Jim Siergey: The Rake’s Progress

November 7th, 2018

The time had come for me to partake in my least favorite of the seasonal chores—The Raking of the Leaves.

Actually, the actual raking part is not so bad. It’s the stooping, gathering and disposal of the raked leaves that is the killer. In the city, one had to stoop, gather and fill large plastic “Lawn & Leaf” bags with the amassed tree droppings, bundle them up and drag them off to the alley where garbage trucks would haul them away.

Out here in the suburbs there are no alleys and the bagging of leaves is not allowed. The rule here is to line them up like a long leafy worm on your parkway next to the curb (NOT in the street!) to await the arrival of some sort of town truck that will suck up this trail of leaves like a giant vacuum cleaner.

I have yet to see this machine but this is the story I have been told.

So, instead of bagging and dragging, I rake up piles from which I fill a wheelbarrow that I trek back and forth from my back yard (where all the leaves have gathered) to dump and arrange on the front parkway.

After a few hours of this tediousness one can get rather weary.

leaf poetryMr. Crumb said it so well…

 

Whenever I tire of raking I flash back to a memory from my youth where I was up in northern Wisconsin visiting my grandfather. His property, which was vast, had a lot of trees and one autumn day I was helping him rake up leaves.

After some hours I had reached a point where I was ready to pack it in. But then I looked around and saw my grandfather, who was close to 90 years of age, raking away looking as fresh and vital as I should have looked.

I couldn’t let my grandfather think I was the weak excuse for a man that I was so I raked on. Decades later he’s still there, silently pushing me onward.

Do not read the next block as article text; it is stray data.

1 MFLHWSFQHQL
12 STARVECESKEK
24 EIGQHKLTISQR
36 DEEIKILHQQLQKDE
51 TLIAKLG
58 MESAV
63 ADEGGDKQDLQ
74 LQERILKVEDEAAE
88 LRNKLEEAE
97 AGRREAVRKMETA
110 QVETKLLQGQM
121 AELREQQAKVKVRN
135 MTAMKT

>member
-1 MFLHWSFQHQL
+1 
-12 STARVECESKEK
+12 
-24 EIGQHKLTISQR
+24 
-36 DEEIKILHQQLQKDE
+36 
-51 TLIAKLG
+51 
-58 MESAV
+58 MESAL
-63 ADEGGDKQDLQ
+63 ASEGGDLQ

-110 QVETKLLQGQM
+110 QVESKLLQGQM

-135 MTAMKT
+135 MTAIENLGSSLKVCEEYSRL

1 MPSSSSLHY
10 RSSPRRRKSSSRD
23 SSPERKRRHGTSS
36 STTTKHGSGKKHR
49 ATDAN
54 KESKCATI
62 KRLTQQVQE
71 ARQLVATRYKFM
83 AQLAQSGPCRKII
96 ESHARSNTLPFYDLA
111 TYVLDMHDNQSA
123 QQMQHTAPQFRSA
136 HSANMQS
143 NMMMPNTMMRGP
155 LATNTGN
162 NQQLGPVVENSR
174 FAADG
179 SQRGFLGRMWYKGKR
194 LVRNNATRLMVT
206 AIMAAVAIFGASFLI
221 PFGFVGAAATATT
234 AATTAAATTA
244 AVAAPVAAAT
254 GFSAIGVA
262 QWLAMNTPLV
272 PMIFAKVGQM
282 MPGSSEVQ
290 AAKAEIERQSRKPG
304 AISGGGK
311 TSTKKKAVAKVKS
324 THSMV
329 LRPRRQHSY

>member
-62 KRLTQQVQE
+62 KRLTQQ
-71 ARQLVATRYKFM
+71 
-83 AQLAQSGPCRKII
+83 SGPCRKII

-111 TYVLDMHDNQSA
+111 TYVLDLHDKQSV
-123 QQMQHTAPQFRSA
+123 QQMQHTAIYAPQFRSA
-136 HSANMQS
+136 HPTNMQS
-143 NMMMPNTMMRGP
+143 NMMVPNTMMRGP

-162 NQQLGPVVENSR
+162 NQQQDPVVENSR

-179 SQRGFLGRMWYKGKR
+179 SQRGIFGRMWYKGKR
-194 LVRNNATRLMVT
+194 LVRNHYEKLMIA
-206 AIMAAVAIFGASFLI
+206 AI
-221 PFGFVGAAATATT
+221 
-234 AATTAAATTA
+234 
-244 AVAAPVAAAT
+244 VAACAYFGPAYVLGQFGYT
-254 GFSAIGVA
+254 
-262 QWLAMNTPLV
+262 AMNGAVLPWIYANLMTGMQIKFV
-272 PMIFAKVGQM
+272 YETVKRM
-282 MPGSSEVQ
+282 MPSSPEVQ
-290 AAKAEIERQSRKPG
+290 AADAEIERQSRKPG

Griping aside, there’s something poetic about being outside on a nice, crisp autumn day where throughout the neighborhood the air is filled with the skritching and scraping sounds of rakes against the leaves upon the lawn.

At least, once upon a time there was.

Now, the only sounds one hears is that of machinery. Everyone is out using their mowers and mulchers and leaf blowers. Instead of communing with nature I feel like I’m on the runway at O’Hare Field.

No longer are there the pastoral sounds of swooshing rakes, scraping snow shovels or push mowers going clickety-clack. Technology has taken over.

Me, I’m still trying to hold out the best I can. If it was good enough for my grandfather, it’s good enough for me.

A’course, if they come up with a noiseless drone that will mow my lawn, rake my leaves and shovel my snow (preferably during the night like the shoemaker’s elves) I will be the first in line with credit card in hand waiting for Ace Hardware’s doors to open.

Sorry, Gramps. I hope you understand.

 

Editor’s note: Jim’s last post for The Third City was Thank You, Spam

 

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